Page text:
To help you idle away the summer, The Phi Beta Kappa Society compiled a list of selected reading. The 2015 Summer Reading List is a combination of new and classic books, suggested by Phi Beta Kappa national office staff, The American Scholar editors, and Phi Beta Kappa members worldwide who contributed on our Facebook page. This is by no means exhaustive, but rather a good start for a summer guided by the love of learning.
Share a comment on our Facebook page and tell us how many of these titles you have read and which titles we should have included.
A Lucky Life Interrupted: A Memoir of Hope by Tom Brokaw (ΦBK, University of South Dakota, 1983)
A powerful memoir from NBC's news anchor and his battle with cancer.
Mindset: The New Psychology of Success by Carol Dweck (ΦBK, Barnard, 1967)
Stanford University psychologist explains how teaching a growth mindset creates motivation and productivity in the worlds of business, education, and sports.
The Elegant Universe: Superstrings, Hidden Dimensions, and the Quest for the Ultimate Theory by Brian Greene (ΦBK, Harvard University, 1983)
Columbia University professor maps out the superstring theory in physics in an approachable format.
From Eve to Evolution: Darwin, Science, and Women's Right in Gilded Age America by Kimberly A. Hamlin (ΦBK, Georgetown University, 1996)
The Deepest Human Life by Scott Samuelson (ΦBK, Grinnell College, 1995)
Hamlin offers a voice for evolutionary feminists of the late 19th to discuss their scientific findings in their own words.
Watch Samuelson's lecture from the Rhodes College Phi Beta Kappa chapter event, "Communities in Conversation."
A grounded and personal approach to philosophy and how it dictates life.
The Library: A World History by James W. P. Campbell
A study of the everlasting sanctuary that is the library.
How to Bake π: An Edible Exploration of the Mathematics of Mathematics by Eugenia Cheng
A delicious course of easy-to-swallow math concepts explained through recipes.
All The Light We Cannot See by Anthony Doerr
Stunning World War II era page-turner about the intersection of the lives of a blind French girl and German boy.
How Not to Be Wrong: The Power of Mathematical Thinking by Jordan Ellenberg
Bringing to life the foundations of math and reason in an engaging way for everyday use.
Barbarian Days: A Surfing Life by William Finnegan
Acclaimed New Yorker writer dives into a lifelong obsession with surfing and its resulting adventures.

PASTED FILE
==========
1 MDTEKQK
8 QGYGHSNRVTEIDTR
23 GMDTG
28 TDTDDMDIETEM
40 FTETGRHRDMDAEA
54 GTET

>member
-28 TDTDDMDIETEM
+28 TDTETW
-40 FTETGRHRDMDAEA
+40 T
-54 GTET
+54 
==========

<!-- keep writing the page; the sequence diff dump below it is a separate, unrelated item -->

James Merrill: Life and Art by The American Scholar's poetry editor, Langdon Hammer
"It's a long book, but it is brilliant at tying the colorful life of this important poet (the hugely wealthy son of a founder of Merrill, Lynch) to the autobiographical poetry itself." —Bob Wilson, The American Scholar
The Devil in the White City by Eric Larson
Thrilling tale of two men--one an ambitious architect, and the other, a cunning serial killer--and the 1893 World's Fair in Chicago.
Get in Trouble by Kelly Link
"Magic for adults." —Stephanie Bastek, The American Scholar
Between You & Me: Confessions of a Comma Queen by Mary Norris
Ravaged: Art and Culture in Times of Conflict edited by Jo Tollebeek and Eline van Assche
"After devouring an excerpt of Norris's book in the February New Yorker, I can't wait to delve back into the world of semicolons, serial commas, and twitchy copy editors." —Laura Battos, The Phi Beta Kappa Society
The effects of war are often spoken about in terms of casualties of life, but here they are expanded to include casualties of culture.
Oryx and Crake by Margaret Atwood
Rather than "science fiction," which creates new technologies in the future, Atwood describes her work as "speculative fiction" because the post-apocalyptic world she creates includes things in existence in the present.
Absolution by Patrick Flanery
Set in post-apartheid South Africa, an author's journey to reconciliation through her biographer's search for truth.
Who Moved My Cheese?: An Amazing Way to Deal with Change in Your Work and in Your Life by Spencer Johnson
A guide to understanding how we react to change, told through the perspective of two mice and two "little people."
Thinking Fast and Slow by Daniel Kahneman
Combining several decades of cognitive research, Kahneman explains the two modes of thought in terms of prospect theory, cognitive biases, and happiness.
Interpreter of Maladies by Jhumpa Lahiri
A collection of nine short stories by Indian American author Jhumpa Lahiri about the lives of Indians and Indian Americans who are caught between the culture they have inherited and the "New World."
Go Set a Watchman by Harper Lee
The earliest known work from the beloved author, Watchman follows up on the lives of the characters featured in To Kill A Mockingbird and the transformation of 1950s America.
March: Book One by John Lewis
A first-hand account, in graphic novel form, of Congressman John Lewis's lifelong struggle for civil and human rights.
Born to Run by Chris McDougall
McDougall follows the Tarahumara Indian tribe in the Mexican Copper Canyons and explores why the human species has developed an ability for endurance running.
What if? Serious Scientific Answers to Absurd Hypothetical Questions by Randall Munroe
Entertaining explanation of scientific questions for the inner nerd.
Phi: A Voyage From the Brain to the Soul by Giulio Tononi
Neuroscientist Tononi explores the depths of consciousness through the eyes of Galileo.